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Guam: A Vital Link in the United States’ Defense

Guam has been a strategic location for the United States Military for many years. But how did Guam become so valuable and why is it important to our defense today?

Guam is an island in the North Pacific Ocean that is a territory of the United States. It is the largest, most populous, and southernmost island of the Mariana Islands, 5,800 miles west of San Francisco and 1,600 miles east of Manila. It is commonly referred to as “Where America’s day begins.”

Since World War II, the United States has established multiple military facilities across Guam, with about 1/3 of the land currently owned by U.S. armed forces. This includes Anderson Air Force Base, Naval Base Guam, Naval Forces Marianas (a mixture of Anderson AFB and Naval Base Guam), along with NTCS Guam and a hospital. Andersen Air Force Base in Yigo, Guam provides full support to the USAF air forces, holds one of four bomber locations throughout the world, and F-22 Raptors and strategic bombers rotate through the base. Naval Base Guam is a deep-water port that plays a critical role in U.S. Navy missions in the Pacific. Naval Forces Marinas is operated by both the U.S. Air Force and U.S. Navy, with the objective of supporting all Navy and Air Force operations in the Marianas for any reason.

Guam’s strategic value continues to be immeasurable, primarily for its location in the Pacific. It allows the U.S. to “project power within the Indo-Pacific region.” Since WWII, major offenses have launched from the island, including during the Korean and Vietnam War. Guam continues to support monitoring adversaries in the region (China in particular), support free and open trade in the Pacific, and provide assurance to key allies in the area.

With such a strategic location and the fact that the people of Guam are United States citizens, we need to ensure Guam’s defense from China and other nearby adversaries. This needs to include:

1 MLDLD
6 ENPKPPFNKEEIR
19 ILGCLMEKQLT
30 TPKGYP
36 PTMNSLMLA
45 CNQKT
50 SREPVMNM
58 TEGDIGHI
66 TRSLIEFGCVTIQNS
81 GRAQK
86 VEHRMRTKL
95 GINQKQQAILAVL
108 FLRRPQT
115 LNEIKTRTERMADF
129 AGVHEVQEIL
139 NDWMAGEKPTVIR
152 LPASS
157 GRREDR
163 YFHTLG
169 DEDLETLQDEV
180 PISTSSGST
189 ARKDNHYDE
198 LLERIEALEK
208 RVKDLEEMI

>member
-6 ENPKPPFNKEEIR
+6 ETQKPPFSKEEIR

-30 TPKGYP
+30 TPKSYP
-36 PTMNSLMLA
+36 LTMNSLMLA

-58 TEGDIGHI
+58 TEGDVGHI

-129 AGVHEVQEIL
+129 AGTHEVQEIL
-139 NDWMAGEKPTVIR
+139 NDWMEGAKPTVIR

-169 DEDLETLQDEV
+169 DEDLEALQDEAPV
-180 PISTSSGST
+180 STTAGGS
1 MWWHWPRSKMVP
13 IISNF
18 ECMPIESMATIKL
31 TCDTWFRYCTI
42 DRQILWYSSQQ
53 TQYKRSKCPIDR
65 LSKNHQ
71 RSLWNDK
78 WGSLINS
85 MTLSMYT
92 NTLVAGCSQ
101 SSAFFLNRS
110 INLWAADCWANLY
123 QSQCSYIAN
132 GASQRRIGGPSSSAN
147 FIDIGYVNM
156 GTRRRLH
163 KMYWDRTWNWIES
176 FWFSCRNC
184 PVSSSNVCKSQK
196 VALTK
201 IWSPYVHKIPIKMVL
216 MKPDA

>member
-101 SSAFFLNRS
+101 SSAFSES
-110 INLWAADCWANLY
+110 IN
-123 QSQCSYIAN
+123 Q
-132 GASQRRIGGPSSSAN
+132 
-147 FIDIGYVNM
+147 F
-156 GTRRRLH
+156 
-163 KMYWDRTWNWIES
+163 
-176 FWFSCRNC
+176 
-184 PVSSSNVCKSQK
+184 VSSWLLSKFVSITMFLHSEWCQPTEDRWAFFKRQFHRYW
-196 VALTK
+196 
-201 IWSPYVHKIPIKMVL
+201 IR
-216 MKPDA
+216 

1. Continued support for the missile defense system proposed for Guam. In the 2023 National Defense Authorization Act, $1 billion is set to be allocated for the integrated air and missile defense architecture, including multiple sensors, command and control, and interceptors. Continued funding and support in its development is imperative to get in place prior to its current timeline of 2028.

  2. Repurposing aging cruisers to serve as temporary command and control nodes, defense patrols, and mobile sea-based testing sites for systems as they develop.

  3. Manning, training, and stationing a sufficient Navy and Marine Corps, and Air Force presence to support the defense of the island. This includes the projected 5,000 Marines transferring from Okinawa to Guam in the next few years.

  4. Support the surrounding region, including other islands within the Marian Island chain. While Guam is a vital part of the United States, any action taken on the island will impact the other islands in the region. It is important to ensure their safety as well, including protecting open sea and trade routes.

The next five years will be pivotal in preparations. If an adversary makes a move, the United States needs to be prepared.


3. "Defending Guam," Hudson Institute


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